Win streaks are always fun, but WFT's four-game run is special


After stealing their fourth-straight win in a tight game against the Las Vegas Raiders on Sunday, Washington wideout Adam Humphries told reporters this his teammates celebrated in a way that would make the city they were all visiting proud.

"Got the speaker going. Strobe lights," Humphries said. "Feels like Vegas."

With just nine words, Humphries described a scene that sounded awfully fun.

Awfully fun could also be a way to label what it's been like watching Washington play football for the past month or so.

Since the organization's loss to the Denver Broncos to finish October, Ron Rivera's group has taken out the Tampa Bay Buccaneers, the Carolina Panthers, the Seattle Seahawks and, most recently, the Raiders. The victory versus Tampa was a convincing one, while the other three were pretty much the opposite — heart-pounding affairs that required late scores and even later defensive stands.

Over the course of the streak, the Burgundy and Gold has seen contributions from everywhere — fourth-string centers, third-string tight ends and a kicker that a chunk of the roster didn't even know — and grown more confident by the week. 

The result of all that winning is a collection of players who come across as even tighter than some of their final scores. 

"This was a total team effort right here," quarterback Taylor Heinicke said. "When you go back and you look at we had a short week to prepare. They had 10 days to prepare. [We] fly out four-and-a-half hours, all the cards stacked up against us and we accept the challenge and it was a full team effort... Everybody had a huge part in the game."


"I’m so proud of the way we played," defensive lineman Jonathan Allen said. "This is one of those wins that you look back to about grit. It wasn’t perfect. We have a lot of mistakes to clean up. But, damn, when you do something like that as a team, that’s special."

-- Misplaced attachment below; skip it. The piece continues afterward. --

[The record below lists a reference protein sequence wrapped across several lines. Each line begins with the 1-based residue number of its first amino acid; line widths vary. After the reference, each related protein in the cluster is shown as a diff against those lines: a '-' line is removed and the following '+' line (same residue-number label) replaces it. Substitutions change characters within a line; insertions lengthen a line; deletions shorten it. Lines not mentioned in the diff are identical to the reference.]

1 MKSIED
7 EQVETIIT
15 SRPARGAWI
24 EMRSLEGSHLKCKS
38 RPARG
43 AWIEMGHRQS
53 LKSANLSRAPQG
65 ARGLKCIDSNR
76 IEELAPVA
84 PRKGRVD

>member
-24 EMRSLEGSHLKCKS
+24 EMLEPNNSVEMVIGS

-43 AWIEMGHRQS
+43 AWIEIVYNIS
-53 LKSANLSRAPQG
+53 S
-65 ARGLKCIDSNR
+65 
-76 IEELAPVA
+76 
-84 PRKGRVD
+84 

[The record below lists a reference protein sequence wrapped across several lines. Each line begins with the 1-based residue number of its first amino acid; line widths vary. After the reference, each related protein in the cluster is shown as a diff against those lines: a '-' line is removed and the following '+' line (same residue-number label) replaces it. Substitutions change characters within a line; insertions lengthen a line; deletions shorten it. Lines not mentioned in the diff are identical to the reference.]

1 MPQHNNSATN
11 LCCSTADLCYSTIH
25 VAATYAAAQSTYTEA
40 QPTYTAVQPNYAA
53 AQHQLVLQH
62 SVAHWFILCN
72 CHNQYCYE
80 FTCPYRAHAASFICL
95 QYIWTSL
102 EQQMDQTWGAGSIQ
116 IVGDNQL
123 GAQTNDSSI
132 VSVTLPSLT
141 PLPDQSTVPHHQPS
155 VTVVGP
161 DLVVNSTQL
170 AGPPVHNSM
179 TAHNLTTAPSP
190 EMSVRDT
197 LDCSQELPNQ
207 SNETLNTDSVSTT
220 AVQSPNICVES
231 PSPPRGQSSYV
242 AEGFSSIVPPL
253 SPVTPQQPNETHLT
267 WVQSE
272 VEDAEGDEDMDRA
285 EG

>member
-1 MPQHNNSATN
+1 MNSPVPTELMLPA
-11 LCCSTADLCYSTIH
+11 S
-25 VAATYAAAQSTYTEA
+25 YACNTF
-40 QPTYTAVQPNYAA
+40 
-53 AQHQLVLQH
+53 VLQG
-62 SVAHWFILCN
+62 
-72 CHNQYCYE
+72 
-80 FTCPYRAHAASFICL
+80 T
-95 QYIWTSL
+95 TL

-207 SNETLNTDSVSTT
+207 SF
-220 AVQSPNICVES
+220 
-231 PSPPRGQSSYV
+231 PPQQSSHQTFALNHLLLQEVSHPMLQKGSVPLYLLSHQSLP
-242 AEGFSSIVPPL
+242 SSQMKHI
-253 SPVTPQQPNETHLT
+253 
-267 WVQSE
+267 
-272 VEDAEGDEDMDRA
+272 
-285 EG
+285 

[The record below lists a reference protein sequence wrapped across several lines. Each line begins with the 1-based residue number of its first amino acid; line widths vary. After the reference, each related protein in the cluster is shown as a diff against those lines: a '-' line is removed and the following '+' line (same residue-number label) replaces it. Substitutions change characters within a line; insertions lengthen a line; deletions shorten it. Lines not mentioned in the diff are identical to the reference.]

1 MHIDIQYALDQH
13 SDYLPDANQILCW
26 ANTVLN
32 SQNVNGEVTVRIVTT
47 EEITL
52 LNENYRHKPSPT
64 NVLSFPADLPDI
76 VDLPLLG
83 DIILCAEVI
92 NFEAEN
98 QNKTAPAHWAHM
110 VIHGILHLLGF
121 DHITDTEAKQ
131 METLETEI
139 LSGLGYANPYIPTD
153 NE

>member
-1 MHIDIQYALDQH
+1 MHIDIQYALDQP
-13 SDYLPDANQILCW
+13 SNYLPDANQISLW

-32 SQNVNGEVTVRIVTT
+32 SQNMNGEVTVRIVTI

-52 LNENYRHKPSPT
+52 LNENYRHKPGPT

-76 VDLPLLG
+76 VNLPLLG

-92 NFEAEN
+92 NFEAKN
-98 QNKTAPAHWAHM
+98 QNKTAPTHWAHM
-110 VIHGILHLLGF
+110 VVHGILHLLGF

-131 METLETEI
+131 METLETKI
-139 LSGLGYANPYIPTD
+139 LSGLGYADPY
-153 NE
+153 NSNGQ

Allen's presser in particular was interesting. He's not just a no-nonsense guy but a NO-nonsense guy. Yet even he couldn't help but gush about numerous aspects of the contest at Allegiant Stadium, including the effort of his defensive line mates, many of who aren't well known.

“They’re not going to get the credit they deserve, but I mean, damn,” Allen said. “They’re getting chipped, they’re rushing their asses off, they’re making great plays for us."

At the center of it all has been Heinicke, the quarterback who isn't tall, isn't blessed with a powerful arm and isn't even able to say he was drafted in the NFL.

What matters more, however, is that he apparently isn't willing to succumb to adversity. Instead, he finds a way to shake loose from it, dash past the first-down mark and smugly signal for the chains to move.

As Heinicke explained on Sunday, he believes his personality is rubbing off on the rest of Washington's locker room, and it's quite easy to agree with that assessment.

"You can feel it from the guys," Heinicke said. "If I make a mistake, they are there to pick me up. It is a great group of guys, and they are working hard together. I can’t say enough good things about them. Everyone in there is resilient, everyone is a warrior. We were at a 2-6 record and we could have easily folded and the season could have gone totally different but the guys went into battle and here we are, 6-6.”

Rivera's squad may still be a tier or two away from truly, truly contending with and scaring the league's elite. After its Vegas conquest, it's also even more ravaged by injury than it was before kickoff, with Logan Thomas reportedly done for the year with multiple torn ligaments in his knee (UPDATE: Rivera informed the media that tests on Thomas were more positive than expected but didn't know how long his absence will be). 

Plus, with this franchise, there's always the away-from-the-field drama, controversy and wackiness, which is liable to alter the conversation at any time.

But thanks to what Washington's done since its last loss on Halloween, ignoring the negatives is somehow fairly simple. After all, paying attention to those angles would detract from the main event that's led by Heinicke, a determined offense and an improving defense.

It's the type of entertaining show that would garner plenty of attention in Las Vegas, actually.